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I was reading the answer to How can I delete my account?, but I'm confused about a part of it.

Will deleting my account clear any restrictions placed on my account?

Unfortunately, deleting your account while you are suspended by a moderator or rate-limited or banned by the automated quality filter will not remove any restrictions placed on your account. They will simply be re-applied to any new accounts you create.

Note the bolded sentence at the end.

Suppose if I owned an account that was temporary suspended. I delete my account, and everything I earned under that account is lost.

Suppose I create a new e-mail account, and use it to apply for another account on Stack Exchange (for this example, let's assume under the same display name), if a moderator determines that the owner was in fact the owner of an account that was suspended and deleted, can they apply the same suspension to the new account? Or is it new e-mail = new user/account?

You would have to safely determine that the new user is really the previous user, because the display name could be a common name or a popular character in pop culture, and it could just be a coincidence, that you favor the same tags/topics.

I've been referred to this post, but it doesn't answer my question fully. When you have a new e-mail account, and use it to start a fresh Stack Exchange account, can any previous suspension or penalties be transferred?

As the quoted answer states, if you create another account, it won't remove the previous suspension, but it doesn't differentiate between the same e-mail or a new e-mail address for the new account. How does the Stack Exchange rules and system handle this type of situation?

I don't just mean editing your profile with the new e-mail, I mean hitting signup and filling out the fields only with your new e-mail address, so on the surface, to Stack Exchange, you are a new user.

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    Such actions aren't taken lightly. I doubt they'd take action unless they were absolutely certain... which isn't always a hard bar to reach. – user400654 Dec 12 '19 at 20:25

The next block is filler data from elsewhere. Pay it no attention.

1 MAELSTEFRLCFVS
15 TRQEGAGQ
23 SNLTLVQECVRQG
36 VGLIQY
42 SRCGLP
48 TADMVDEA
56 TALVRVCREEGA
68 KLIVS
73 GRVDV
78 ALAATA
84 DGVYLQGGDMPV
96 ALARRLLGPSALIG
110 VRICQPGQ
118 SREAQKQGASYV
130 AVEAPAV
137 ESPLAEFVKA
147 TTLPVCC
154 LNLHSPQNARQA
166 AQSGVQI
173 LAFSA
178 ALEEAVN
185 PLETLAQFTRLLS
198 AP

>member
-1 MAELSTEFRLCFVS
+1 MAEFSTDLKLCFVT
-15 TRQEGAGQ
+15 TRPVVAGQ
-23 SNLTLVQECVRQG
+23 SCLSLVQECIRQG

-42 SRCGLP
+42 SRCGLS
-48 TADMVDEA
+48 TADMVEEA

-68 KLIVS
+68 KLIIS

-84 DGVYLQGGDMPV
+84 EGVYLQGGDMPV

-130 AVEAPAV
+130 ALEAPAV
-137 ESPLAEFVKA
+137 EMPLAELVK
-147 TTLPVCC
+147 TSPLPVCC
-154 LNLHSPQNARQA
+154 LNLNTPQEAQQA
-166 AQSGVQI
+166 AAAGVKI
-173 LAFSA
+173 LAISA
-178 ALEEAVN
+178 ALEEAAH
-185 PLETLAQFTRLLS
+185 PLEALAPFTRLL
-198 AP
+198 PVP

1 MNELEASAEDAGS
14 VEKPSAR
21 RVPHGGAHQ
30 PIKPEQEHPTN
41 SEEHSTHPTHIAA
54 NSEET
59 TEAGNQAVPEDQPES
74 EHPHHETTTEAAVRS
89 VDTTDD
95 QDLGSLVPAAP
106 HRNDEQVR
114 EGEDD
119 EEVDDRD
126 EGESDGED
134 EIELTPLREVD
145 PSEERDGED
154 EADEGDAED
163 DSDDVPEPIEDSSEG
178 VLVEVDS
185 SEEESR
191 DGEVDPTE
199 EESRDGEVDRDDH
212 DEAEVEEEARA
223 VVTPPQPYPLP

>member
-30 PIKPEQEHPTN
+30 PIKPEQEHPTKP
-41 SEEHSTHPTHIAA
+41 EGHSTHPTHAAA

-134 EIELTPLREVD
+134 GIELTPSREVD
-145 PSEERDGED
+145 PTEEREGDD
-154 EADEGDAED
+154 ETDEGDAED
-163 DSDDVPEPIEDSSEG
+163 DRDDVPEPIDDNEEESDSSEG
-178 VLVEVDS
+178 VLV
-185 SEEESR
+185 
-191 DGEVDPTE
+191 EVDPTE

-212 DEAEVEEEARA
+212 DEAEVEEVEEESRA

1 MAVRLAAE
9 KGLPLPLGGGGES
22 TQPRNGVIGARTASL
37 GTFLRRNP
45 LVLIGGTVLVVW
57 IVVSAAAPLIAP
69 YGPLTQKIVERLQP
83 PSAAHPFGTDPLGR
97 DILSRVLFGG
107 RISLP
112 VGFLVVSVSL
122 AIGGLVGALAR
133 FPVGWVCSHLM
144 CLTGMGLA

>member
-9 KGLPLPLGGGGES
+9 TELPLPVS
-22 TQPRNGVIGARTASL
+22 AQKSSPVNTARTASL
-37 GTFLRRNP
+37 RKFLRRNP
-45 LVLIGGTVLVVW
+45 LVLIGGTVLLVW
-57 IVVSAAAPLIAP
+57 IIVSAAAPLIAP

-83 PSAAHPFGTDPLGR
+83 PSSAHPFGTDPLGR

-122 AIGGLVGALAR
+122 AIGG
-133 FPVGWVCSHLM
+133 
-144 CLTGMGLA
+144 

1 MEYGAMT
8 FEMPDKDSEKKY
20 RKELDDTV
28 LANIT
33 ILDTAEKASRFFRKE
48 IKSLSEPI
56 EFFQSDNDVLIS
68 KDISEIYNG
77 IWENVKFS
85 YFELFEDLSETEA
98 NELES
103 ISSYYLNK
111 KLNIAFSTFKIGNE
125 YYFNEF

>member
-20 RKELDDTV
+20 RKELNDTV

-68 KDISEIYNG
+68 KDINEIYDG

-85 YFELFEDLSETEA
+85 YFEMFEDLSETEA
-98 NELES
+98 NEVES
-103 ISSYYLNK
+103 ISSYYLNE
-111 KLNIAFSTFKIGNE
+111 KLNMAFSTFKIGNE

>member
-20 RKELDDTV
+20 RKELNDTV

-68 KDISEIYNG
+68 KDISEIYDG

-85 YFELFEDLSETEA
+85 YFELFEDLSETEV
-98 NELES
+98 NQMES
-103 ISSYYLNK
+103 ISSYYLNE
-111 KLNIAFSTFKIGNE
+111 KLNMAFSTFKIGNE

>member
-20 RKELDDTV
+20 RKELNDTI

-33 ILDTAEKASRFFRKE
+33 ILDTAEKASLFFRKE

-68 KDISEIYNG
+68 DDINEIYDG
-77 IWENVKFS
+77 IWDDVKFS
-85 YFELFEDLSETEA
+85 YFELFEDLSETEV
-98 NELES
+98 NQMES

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    What happens will generally depend on who notices the match, and how each site decides to handle it. If you're trying to bypass a suspension, it usually doesn't end well. – fbueckert Dec 12 '19 at 20:26
  • This is also a good reference: meta.stackexchange.com/q/327498/193762 – fbueckert Dec 12 '19 at 20:28
  • @fbueckert - It does somewhat, I guess my real question is, because it's a new e-mail address, does it mean, new account? So any previous restrictions don't apply? (I don't mean just switching the e-mail in profile section, but using the e-mail address to create a fresh account). – user667682 Dec 12 '19 at 20:32
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    No. Consequences are applied to the person, not the account. Try to get around it, and it just gets worse when you're caught. You're treated as an adult, and that means owning your actions. – fbueckert Dec 12 '19 at 20:33
  • @fbueckert - How can I clean up my question so I don't receive more down votes? Something I can clarify? – user667682 Dec 12 '19 at 20:34
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    What questions are you talking about? Surely not this one, where you're talking about deliberately circumventing a suspension. – fbueckert Dec 12 '19 at 20:35
  • @fbueckert - I'm not talking about me specifically, I just read the answer and thought it, and I decided to ask. This question already has two downvotes, I was wondering if I can improve on it, so that it can get upvoted. – user667682 Dec 12 '19 at 20:36